This promised Seed of Eve, David, Mary and Joseph came at the right time to redeem man from the burden and bondage of sin. At the right time He came to free us from the clutches of death. At the appointed time, He arrived at the Scene.

The apostle Paul tells us in our text this evening: “But when the time had fully come, God sent His Son, born of a woman, born under law, to redeem those under law, that we might receive the full rights of sons.” Just at the right time. Not before, but in the plan of God at the right time, the Son of Man came to free man. The Son of Man came to give His life as a ransom to the world.

Jesus is the only Savior as Aslan is the only one who can be the “savior”. Aslan's purpose was to give his life so others might live and live again. In the same way Christ came as a babe in Bethlehem, but “nails, spear, shall pierce Him through, the cross be borne for me, for you.”

As we ask this question “What Child Is This?” We must come to the clear conclusion that the answer, is the Son of Man. The Son of Man born of Mary, and laid in the straw of the manger. The Son of Man humbled Himself for our sakes.

As we get deeper into the canyon of the Word, it becomes clear that at times we don’t know how bad our lives are. We don’t know what terrible fate awaits us. We don’t even know the hold that satan has over us.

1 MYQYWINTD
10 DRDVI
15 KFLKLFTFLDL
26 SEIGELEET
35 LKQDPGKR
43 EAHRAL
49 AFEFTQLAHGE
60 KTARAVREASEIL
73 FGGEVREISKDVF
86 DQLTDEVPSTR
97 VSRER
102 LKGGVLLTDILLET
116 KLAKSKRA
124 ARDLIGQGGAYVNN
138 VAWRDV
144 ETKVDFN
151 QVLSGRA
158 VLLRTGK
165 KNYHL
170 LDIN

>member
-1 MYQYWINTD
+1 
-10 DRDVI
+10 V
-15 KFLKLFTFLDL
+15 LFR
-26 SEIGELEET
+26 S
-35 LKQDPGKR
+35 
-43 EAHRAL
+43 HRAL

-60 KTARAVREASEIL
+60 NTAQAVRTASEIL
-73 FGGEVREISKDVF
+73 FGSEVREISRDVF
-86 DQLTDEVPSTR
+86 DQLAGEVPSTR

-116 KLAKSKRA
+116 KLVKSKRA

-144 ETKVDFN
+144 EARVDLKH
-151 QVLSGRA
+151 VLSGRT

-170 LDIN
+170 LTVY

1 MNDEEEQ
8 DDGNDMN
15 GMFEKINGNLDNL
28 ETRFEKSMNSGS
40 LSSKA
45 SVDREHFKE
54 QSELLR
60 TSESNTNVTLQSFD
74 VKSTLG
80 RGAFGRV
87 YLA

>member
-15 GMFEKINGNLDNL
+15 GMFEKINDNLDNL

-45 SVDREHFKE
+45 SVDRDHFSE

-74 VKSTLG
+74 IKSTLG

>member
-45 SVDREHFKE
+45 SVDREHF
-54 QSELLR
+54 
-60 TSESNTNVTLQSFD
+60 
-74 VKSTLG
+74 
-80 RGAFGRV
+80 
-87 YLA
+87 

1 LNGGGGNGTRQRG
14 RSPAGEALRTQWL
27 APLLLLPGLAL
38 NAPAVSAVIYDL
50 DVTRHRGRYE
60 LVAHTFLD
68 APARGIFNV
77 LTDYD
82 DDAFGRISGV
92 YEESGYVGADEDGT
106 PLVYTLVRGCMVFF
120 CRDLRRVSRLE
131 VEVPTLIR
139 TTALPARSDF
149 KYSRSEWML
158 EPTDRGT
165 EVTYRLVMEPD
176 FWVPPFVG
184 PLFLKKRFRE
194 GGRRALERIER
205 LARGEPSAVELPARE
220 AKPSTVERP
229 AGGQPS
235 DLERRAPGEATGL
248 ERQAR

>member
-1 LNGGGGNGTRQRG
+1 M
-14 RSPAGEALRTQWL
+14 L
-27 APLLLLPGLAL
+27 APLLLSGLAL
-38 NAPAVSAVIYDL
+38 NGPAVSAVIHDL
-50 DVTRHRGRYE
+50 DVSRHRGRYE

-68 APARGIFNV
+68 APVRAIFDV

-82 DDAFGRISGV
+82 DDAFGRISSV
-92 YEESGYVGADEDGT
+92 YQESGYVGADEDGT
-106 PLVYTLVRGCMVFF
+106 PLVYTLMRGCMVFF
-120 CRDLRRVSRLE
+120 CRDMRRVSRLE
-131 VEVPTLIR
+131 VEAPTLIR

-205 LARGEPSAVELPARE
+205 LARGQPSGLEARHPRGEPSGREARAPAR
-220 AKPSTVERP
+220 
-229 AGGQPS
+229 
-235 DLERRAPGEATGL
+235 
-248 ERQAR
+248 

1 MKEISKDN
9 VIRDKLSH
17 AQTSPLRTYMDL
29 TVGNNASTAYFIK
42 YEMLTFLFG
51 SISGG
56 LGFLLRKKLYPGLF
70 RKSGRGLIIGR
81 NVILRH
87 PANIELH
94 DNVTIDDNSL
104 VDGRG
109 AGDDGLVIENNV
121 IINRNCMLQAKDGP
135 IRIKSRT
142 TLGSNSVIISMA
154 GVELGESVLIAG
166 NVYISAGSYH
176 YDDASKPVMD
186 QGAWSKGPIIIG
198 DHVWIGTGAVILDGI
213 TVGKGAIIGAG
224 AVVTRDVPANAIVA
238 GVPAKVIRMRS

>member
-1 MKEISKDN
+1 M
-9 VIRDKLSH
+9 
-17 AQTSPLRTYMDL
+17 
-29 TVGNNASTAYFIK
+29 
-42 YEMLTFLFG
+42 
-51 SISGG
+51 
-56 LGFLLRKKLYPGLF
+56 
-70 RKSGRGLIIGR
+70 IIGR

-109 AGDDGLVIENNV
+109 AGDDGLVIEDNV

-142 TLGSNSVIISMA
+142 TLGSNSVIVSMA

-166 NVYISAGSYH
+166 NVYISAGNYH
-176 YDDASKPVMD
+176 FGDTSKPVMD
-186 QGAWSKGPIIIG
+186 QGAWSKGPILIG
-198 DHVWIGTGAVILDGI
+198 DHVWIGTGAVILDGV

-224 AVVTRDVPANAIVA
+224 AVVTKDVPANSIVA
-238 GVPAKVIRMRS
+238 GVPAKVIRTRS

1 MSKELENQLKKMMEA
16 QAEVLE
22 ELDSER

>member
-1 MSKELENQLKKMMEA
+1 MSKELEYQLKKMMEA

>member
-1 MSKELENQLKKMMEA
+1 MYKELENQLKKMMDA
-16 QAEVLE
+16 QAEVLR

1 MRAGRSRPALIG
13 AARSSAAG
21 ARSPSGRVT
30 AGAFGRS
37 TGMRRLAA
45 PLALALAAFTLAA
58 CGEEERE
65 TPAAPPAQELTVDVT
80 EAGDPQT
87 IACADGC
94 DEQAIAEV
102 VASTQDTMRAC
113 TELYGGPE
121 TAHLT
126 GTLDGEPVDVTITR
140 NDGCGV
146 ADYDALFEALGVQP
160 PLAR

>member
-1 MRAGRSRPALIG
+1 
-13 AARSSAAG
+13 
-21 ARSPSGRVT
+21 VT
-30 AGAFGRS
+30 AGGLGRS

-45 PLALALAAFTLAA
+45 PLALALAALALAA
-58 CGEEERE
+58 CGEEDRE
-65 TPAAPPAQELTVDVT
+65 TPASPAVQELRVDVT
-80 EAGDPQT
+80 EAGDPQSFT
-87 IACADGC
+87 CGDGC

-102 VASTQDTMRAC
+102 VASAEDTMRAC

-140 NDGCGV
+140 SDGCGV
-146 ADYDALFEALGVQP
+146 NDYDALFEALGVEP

Look at our situation. We are in desperate need. We are constantly harassed and harried. The enemies are all around us. There are more enemies than we can count. First there are those who would kill us because we are a follower of the Triune God. Then there are the unseen forces of economic downturn, medical crisis and natural disaster that would paralyze us with fear. Then there is the enemy that the classic Pogo cartoon would point out to us. “I have seen the enemy, and it is us!” We are our own worst enemy at times. We set out on journeys in life without consulting God or even caring what He wants for us. We cut off our nose to spite our face. We thumb our nose at God.

This is where God finds us. We are in constant combat. Day by day we are at war. We need to be rescued from this death. And what does God send us? A child. When we need a warrior, God sent His Son, born of a Woman, born under Law, to redeem those of us under the Law! When we were at war, God sent us a baby. This baby, all wrapped in swaddling clothes, one who is not even able to care for Himself, is the One that is supposed to deliver us? You have got to be kidding! A warrior in diapers is no warrior at all. We are lost.

But this is no ordinary child. This One is not just the Son of Man. This One is the Son of God. Like us, this One will grow. Like us, He will face temptation. But He will overcome it. Like us, He will face satan; But unlike us, He will defeat him. Like us, He will face death. But He will be victorious over it! This is no ordinary baby. What Child is this? He is the One God sent at just the right time, to just the right place, for just the right purpose, for the right people—you and me. He has come so that we might by His grace alone become the Sons and daughter of God.

What comfort it is for us as we travel into the canyon of the Word, that we would learn the truth of Holy Scripture. For Scripture teaches us saying: “If we are children, then we are also heirs...” heirs of heaven, of life with Him forever because God always acts at the right time. His sent this heaven-sent child so that we might become the children of God.